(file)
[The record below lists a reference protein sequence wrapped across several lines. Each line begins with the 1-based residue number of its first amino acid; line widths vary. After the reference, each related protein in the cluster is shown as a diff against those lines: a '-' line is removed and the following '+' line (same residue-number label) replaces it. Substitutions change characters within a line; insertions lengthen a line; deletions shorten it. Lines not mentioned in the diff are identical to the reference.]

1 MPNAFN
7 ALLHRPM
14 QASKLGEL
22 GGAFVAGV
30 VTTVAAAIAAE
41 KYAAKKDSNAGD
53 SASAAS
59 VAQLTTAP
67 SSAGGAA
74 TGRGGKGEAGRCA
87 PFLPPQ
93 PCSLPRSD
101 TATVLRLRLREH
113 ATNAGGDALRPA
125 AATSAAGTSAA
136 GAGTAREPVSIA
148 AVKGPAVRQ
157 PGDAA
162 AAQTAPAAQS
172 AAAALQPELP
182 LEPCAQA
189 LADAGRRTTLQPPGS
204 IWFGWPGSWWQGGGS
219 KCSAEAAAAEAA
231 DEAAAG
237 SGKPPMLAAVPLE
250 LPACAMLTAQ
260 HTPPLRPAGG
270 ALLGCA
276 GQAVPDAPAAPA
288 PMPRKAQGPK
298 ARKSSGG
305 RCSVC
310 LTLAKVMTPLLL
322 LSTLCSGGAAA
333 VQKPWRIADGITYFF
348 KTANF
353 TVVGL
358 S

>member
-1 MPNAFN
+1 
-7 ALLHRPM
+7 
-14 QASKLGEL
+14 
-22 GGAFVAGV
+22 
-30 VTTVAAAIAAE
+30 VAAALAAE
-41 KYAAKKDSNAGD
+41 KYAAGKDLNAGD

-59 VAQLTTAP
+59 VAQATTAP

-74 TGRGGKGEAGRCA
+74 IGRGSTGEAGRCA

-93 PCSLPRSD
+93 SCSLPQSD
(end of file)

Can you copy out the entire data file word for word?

[The record below lists a reference protein sequence wrapped across several lines. Each line begins with the 1-based residue number of its first amino acid; line widths vary. After the reference, each related protein in the cluster is shown as a diff against those lines: a '-' line is removed and the following '+' line (same residue-number label) replaces it. Substitutions change characters within a line; insertions lengthen a line; deletions shorten it. Lines not mentioned in the diff are identical to the reference.]

1 MPNAFN
7 ALLHRPM
14 QASKLGEL
22 GGAFVAGV
30 VTTVAAAIAAE
41 KYAAKKDSNAGD
53 SASAAS
59 VAQLTTAP
67 SSAGGAA
74 TGRGGKGEAGRCA
87 PFLPPQ
93 PCSLPRSD
101 TATVLRLRLREH
113 ATNAGGDALRPA
125 AATSAAGTSAA
136 GAGTAREPVSIA
148 AVKGPAVRQ
157 PGDAA
162 AAQTAPAAQS
172 AAAALQPELP
182 LEPCAQA
189 LADAGRRTTLQPPGS
204 IWFGWPGSWWQGGGS
219 KCSAEAAAAEAA
231 DEAAAG
237 SGKPPMLAAVPLE
250 LPACAMLTAQ
260 HTPPLRPAGG
270 ALLGCA
276 GQAVPDAPAAPA
288 PMPRKAQGPK
298 ARKSSGG
305 RCSVC
310 LTLAKVMTPLLL
322 LSTLCSGGAAA
333 VQKPWRIADGITYFF
348 KTANF
353 TVVGL
358 S

>member
-1 MPNAFN
+1 
-7 ALLHRPM
+7 
-14 QASKLGEL
+14 
-22 GGAFVAGV
+22 
-30 VTTVAAAIAAE
+30 VAAALAAE
-41 KYAAKKDSNAGD
+41 KYAAGKDLNAGD

-59 VAQLTTAP
+59 VAQATTAP

-74 TGRGGKGEAGRCA
+74 IGRGSTGEAGRCA

-93 PCSLPRSD
+93 SCSLPQSD